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Week 1 of Healthy Friendships: Making Friends

As humans, social interaction and connections are essential to personal growth and well being. Conversely, bad relationships may take away from these things in our lives. So this summer, we wanted to talk about healthy friendships as a way to help us all make friendships that feel safe and supportive and how we can be safe and supportive friends to others.


We posted our Healthy Friendships series across our social media throughout the month of August, targeting children and youth navigating the ebbs and flows of friendships (though adults are welcome to use the tips, too!) We focused on 4 themes over 4 weeks:

Week 1, is focused on "Making Friends". Setting a strong foundation for healthy friendships can support us throughout our lives. What does that include? Navigating boundaries, respectful communication, and seeking compatible values are all part of the mix. If you missed it, here's a summary of what we covered:

Tip #1: Look for Things in Common

Think about the kinds of friends you'd like to have. Often, we're looking for compatibility - things like similar values & beliefs or activities you enjoy doing.

Maybe they like the same video games or sports as you do? Or they are more on the quiet side & don't need to fill in all the spaces with talking? Or they match your exuberance & passion for Lego!

Interests, or the things you love to do, help us meet people. Getting together to paint, build, or just show off your cosplay outfits can be great opportunities to start a friendship.


Tip #2: Qualities in Healthy Friendships

Values can help sus out whether your potential friend will cross your boundaries or if they'll respect what you think is important. If you value honesty & they constantly lie, it's not a good match. If they are unkind to you or others, consider if that person will be a good friend for you. Beliefs are also important starting points for connection & compatibility. You don't always have to agree, but if they laugh or make fun of you for your beliefs, well, who wants a friend that makes you feel bad about yourself? Chances are that if you feel comfortable to be yourself with someone, the more likely you will have a great place to start a friendship.


Tip #3: Starting to Make Friends

It may seem daunting to start a convo with random strangers. So let's take a moment to reflect on what you might be most afraid of or why you get nervous. Chances are that it's being rejected or ignored in some way. Because we have expectations!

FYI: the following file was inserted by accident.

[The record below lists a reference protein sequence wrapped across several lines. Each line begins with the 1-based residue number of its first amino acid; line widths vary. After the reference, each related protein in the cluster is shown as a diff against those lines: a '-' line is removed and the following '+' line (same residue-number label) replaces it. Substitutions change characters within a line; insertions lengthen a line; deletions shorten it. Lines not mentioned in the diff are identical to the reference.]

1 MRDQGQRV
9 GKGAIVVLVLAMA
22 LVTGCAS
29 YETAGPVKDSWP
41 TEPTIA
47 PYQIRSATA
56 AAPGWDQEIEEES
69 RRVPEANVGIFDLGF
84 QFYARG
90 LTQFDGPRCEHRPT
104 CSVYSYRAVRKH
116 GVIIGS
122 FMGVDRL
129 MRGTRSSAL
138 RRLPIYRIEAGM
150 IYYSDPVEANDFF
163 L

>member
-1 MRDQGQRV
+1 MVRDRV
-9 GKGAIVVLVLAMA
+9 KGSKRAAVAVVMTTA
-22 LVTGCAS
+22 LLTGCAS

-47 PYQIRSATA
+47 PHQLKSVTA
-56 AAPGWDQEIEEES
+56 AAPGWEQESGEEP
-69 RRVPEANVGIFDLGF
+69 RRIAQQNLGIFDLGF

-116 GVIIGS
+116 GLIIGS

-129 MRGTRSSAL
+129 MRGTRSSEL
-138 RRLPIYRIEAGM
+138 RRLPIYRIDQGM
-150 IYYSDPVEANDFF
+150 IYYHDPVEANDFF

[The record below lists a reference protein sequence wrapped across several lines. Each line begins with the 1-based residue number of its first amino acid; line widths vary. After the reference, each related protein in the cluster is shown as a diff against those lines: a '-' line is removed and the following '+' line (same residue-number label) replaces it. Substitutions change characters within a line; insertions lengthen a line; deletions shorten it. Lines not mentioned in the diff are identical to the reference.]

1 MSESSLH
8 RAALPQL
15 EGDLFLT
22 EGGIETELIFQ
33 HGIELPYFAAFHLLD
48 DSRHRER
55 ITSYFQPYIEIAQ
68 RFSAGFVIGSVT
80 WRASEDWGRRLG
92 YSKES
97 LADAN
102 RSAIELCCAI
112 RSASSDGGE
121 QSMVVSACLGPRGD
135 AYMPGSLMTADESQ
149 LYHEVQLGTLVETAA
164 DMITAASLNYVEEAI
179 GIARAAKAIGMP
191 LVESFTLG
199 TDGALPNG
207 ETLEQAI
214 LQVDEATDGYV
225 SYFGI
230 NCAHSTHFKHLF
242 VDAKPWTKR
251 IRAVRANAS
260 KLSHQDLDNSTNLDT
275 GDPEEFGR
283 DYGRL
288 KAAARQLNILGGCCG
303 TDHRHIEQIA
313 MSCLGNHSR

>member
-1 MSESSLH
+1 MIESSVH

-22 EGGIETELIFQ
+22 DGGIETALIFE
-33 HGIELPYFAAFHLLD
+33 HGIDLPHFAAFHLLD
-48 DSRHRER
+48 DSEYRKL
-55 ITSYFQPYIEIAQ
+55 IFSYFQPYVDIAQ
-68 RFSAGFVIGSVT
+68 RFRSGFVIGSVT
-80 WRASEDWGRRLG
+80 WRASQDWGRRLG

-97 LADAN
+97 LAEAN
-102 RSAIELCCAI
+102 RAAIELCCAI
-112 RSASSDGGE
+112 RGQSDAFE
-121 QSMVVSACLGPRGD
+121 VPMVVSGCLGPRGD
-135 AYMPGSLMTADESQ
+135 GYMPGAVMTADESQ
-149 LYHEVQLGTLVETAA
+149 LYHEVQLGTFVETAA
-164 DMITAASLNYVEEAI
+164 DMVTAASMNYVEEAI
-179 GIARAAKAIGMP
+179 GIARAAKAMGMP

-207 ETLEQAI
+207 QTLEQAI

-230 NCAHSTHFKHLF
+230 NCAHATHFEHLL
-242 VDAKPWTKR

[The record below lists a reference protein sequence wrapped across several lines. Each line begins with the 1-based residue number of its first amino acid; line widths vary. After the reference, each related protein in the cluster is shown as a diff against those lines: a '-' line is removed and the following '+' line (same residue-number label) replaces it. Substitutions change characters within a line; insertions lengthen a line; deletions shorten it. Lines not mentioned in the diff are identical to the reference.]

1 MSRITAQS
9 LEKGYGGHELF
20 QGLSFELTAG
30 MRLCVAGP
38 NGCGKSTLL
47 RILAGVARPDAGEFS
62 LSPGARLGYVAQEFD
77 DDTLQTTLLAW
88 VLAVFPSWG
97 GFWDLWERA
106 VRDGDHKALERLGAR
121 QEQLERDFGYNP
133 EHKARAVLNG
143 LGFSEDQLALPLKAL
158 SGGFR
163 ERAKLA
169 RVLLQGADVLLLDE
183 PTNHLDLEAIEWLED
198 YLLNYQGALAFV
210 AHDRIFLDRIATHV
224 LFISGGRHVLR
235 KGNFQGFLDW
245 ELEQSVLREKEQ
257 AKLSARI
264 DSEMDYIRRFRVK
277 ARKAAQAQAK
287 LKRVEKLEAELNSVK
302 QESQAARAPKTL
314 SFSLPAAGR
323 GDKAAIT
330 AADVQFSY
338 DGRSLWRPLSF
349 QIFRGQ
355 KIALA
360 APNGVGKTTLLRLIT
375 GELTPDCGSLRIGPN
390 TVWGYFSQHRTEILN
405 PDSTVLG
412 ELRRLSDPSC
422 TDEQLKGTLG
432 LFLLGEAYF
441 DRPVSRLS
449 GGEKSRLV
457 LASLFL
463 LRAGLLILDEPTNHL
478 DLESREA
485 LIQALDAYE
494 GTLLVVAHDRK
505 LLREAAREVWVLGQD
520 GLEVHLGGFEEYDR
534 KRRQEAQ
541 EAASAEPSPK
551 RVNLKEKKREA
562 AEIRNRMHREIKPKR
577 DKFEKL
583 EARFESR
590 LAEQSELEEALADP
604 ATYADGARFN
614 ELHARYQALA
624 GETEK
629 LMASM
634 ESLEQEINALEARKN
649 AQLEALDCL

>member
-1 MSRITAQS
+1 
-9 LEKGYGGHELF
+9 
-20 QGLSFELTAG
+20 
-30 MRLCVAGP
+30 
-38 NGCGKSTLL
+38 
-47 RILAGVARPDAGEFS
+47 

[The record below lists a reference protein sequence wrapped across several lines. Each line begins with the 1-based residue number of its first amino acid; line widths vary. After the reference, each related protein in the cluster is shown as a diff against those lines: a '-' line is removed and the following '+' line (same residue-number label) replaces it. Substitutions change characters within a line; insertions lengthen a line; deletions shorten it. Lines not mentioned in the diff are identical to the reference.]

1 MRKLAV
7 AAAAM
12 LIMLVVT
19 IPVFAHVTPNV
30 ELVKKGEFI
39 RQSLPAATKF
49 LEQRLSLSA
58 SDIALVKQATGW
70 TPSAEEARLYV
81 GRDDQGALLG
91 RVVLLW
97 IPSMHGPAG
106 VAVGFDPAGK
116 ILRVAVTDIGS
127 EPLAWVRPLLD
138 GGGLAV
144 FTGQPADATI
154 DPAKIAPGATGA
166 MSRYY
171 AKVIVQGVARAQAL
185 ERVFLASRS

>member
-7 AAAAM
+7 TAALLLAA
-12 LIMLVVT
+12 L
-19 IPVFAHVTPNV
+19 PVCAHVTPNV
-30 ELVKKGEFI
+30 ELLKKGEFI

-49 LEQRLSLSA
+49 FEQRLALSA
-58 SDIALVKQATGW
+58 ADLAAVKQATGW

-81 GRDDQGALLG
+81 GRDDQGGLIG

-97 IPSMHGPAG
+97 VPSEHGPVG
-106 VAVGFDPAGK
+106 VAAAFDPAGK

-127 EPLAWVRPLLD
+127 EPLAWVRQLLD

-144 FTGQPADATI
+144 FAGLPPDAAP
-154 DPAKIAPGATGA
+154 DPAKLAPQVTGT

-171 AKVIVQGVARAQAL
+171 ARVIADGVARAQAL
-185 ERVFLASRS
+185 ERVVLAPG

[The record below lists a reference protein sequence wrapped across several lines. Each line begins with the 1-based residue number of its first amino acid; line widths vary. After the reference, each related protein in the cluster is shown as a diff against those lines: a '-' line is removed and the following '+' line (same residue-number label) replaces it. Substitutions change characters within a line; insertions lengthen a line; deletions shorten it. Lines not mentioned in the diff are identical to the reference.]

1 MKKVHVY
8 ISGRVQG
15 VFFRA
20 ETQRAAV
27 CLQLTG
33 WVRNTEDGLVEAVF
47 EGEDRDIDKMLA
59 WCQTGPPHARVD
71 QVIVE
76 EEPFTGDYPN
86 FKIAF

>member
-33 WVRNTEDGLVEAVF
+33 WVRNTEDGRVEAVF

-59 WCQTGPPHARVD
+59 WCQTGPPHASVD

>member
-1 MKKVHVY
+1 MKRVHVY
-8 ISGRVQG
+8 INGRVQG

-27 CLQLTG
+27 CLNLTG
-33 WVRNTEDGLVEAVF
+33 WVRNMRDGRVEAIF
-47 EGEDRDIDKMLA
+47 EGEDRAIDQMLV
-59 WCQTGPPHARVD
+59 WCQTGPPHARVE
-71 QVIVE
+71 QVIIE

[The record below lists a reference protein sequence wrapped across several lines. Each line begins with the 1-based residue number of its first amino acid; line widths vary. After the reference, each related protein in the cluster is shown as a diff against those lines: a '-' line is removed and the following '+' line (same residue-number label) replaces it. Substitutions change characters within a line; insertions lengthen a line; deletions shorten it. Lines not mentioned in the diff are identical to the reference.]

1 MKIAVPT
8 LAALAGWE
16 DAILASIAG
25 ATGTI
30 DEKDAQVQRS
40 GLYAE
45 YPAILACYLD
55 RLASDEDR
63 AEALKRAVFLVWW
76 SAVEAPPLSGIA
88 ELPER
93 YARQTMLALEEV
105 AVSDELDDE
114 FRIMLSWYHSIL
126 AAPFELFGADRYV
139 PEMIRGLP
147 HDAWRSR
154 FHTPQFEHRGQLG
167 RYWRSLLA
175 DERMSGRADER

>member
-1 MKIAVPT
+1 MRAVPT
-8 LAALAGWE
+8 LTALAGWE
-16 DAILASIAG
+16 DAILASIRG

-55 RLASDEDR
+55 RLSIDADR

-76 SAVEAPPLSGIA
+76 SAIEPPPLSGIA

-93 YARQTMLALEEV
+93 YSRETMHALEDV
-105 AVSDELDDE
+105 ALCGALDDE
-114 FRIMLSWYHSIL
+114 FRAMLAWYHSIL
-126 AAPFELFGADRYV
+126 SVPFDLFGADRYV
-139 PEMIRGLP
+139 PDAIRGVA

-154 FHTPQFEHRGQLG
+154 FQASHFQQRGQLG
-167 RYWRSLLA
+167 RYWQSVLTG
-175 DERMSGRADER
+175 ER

Remember how we started talking about things we have in common? Those create points of connection help us take that 1st step to introduce yourself without it being a big deal. Not everyone will be compatible with us. Not everyone will be the right friend for us. And that's okay. No expectations, right?


If you're doing something together like playing on the same team, introducing yourself is a natural thing to do in these situations. Or, it may make you feel more comfortable having another friend introduce you to others/a group. As you work, play, or build together, you'll find reasons to chat about what you're doing. Showing an interest in what they're doing gives you a chance to get to know them without the pressure of being friends right away.


Tip #4: Healthy Communication is Respectful Communication

Okay, you've introduced yourself and you're getting to know people without expectations. Yay you! ⭐️ Healthy communication is respectful communication & how you communicate is just as important as how they communicate. Are they welcoming, open, or friendly? Or are they kind of rude or impatient when you take an interest in what they're doing?


It's important to read communication cues & listen to what they're telling you, too. If they tell you directly that they don't want to talk, respect that. If you're getting the feeling that they don't want to talk, respect that. If you're not sure if people want to talk with you, you can ask them if it's okay to chat. Then respect their answer. It is not okay to try & make people like you or try to make them explain why they don't want to talk with you. Alternatively, if you're talking too much & not letting them get a word in edgewise, they're likely not going to feel great talking with you anymore.


Tip #5: Respecting other People's Feelings and Boundaries

As you get to know people & find compatibility, you may want to test the waters. You can ask them to come over to your house to play video games. Or check out your newest Lego set. Or whatever it is that you have in common that may be a chance to connect. If they say no, that can be hard to hear but be cool. Maybe they say they can't this time. That's okay. You can ask again another time. If they say they can't again, then let them make the invitation the next time. Maybe they're trying to say 'no' but wanting to be kind about it. Or maybe they really can't that time but now that you've asked, they might feel safe asking when they are free.


If they say yes, that's great! Now keep your excitement in check (*deep breath*) because good things take time and people go at different paces. Some people prefer to keep physical distance & maybe don’t like hugs or to be touched. Notice their behaviour & respect their wishes.


Summary

In the process of Making Friends, be kind to yourself. For some, introducing yourself is a big step, while others may feel that people don’t put forth as much effort as they do. Be patient, genuine, & keep your expectations in check & you’ll get there!


Click here to view Week Two: Being a Good Friend

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